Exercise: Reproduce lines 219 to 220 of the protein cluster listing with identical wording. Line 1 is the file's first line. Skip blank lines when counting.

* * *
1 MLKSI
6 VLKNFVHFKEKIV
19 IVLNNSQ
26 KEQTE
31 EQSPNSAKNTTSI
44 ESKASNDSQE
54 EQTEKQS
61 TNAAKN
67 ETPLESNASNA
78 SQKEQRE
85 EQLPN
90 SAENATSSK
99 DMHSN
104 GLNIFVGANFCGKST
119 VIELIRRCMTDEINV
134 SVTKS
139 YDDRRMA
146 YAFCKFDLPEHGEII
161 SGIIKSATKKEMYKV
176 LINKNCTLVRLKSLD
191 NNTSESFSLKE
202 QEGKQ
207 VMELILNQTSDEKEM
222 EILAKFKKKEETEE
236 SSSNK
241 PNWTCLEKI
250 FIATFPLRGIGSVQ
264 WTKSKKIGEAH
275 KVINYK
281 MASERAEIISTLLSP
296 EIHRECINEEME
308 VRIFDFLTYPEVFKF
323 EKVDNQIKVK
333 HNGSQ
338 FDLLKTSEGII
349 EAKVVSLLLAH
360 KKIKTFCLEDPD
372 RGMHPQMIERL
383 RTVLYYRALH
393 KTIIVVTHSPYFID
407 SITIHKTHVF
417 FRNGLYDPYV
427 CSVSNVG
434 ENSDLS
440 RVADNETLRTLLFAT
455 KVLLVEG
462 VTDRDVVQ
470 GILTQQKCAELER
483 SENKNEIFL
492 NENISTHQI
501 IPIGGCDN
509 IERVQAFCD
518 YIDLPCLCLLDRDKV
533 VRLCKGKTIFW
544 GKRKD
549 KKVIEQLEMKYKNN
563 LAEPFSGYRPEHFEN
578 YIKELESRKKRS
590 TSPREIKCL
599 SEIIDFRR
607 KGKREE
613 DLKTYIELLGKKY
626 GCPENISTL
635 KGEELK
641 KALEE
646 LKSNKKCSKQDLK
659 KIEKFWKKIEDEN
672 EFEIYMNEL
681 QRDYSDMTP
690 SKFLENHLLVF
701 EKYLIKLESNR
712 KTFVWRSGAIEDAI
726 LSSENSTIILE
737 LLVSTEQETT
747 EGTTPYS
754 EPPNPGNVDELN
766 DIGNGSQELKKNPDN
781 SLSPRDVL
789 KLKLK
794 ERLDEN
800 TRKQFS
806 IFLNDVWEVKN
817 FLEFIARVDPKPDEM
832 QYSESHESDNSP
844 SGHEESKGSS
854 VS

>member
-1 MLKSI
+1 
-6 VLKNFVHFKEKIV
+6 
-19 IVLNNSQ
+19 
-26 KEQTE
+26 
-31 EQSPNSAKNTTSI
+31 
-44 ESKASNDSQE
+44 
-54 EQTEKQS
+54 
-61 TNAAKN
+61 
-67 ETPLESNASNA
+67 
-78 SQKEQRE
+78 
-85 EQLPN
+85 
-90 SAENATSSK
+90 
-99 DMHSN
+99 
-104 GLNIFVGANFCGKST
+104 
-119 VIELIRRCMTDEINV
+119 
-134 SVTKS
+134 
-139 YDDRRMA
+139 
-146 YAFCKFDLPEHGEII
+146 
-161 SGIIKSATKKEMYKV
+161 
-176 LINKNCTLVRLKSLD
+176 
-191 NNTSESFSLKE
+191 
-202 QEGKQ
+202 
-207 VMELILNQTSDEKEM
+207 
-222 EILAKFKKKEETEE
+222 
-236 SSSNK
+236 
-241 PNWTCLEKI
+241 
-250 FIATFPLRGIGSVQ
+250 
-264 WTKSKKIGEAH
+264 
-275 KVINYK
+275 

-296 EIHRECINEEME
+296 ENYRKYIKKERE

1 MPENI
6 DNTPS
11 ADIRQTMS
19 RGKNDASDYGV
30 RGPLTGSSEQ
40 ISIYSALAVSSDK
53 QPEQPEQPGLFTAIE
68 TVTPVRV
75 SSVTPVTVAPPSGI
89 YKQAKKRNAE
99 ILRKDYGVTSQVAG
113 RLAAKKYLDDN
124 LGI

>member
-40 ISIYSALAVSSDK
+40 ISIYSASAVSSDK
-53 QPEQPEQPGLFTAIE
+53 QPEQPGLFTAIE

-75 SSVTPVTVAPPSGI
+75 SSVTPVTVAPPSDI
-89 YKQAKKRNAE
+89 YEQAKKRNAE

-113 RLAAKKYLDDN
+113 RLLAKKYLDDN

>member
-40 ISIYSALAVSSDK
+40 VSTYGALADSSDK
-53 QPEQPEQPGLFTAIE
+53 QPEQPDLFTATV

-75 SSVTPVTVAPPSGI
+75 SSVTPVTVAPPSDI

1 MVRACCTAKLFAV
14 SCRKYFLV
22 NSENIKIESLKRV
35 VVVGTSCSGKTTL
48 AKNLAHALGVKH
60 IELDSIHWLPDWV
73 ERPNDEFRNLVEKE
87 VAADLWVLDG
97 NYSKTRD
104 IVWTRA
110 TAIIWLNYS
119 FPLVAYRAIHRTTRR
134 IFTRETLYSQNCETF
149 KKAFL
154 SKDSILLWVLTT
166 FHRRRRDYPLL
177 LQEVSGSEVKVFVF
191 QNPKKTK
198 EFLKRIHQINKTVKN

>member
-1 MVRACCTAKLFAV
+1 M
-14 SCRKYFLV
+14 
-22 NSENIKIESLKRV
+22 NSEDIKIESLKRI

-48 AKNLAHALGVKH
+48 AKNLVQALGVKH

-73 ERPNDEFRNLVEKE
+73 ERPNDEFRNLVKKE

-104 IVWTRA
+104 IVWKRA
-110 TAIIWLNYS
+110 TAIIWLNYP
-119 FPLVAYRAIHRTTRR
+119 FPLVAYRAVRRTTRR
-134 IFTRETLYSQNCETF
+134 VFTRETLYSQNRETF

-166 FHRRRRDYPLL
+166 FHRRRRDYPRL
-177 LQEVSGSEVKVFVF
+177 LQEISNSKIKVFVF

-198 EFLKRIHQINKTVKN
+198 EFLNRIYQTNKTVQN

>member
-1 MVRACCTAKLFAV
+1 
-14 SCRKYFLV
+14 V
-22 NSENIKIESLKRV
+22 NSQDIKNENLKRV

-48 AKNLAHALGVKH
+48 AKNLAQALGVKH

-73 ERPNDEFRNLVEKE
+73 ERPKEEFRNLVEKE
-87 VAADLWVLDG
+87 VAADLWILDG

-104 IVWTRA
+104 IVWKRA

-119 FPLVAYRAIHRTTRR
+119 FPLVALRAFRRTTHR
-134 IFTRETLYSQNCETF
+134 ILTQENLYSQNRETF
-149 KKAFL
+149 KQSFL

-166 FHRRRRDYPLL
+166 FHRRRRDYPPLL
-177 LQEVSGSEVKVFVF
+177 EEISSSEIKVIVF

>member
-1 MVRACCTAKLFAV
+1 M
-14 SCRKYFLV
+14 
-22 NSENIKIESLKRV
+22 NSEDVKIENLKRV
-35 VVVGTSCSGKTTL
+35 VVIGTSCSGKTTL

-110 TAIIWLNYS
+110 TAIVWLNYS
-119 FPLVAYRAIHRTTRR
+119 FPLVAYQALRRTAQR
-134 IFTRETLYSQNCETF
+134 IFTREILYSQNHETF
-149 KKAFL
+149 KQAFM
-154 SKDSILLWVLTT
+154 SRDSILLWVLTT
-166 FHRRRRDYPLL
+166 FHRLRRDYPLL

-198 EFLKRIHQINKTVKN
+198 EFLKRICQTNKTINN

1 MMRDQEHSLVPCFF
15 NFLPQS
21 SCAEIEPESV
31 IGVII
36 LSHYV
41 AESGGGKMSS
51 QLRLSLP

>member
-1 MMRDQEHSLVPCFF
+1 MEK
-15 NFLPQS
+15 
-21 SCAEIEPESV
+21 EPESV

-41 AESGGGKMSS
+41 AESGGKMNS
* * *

-177 LQEVSGSEVKVFVF
+177 LQEISNSKIKVFVF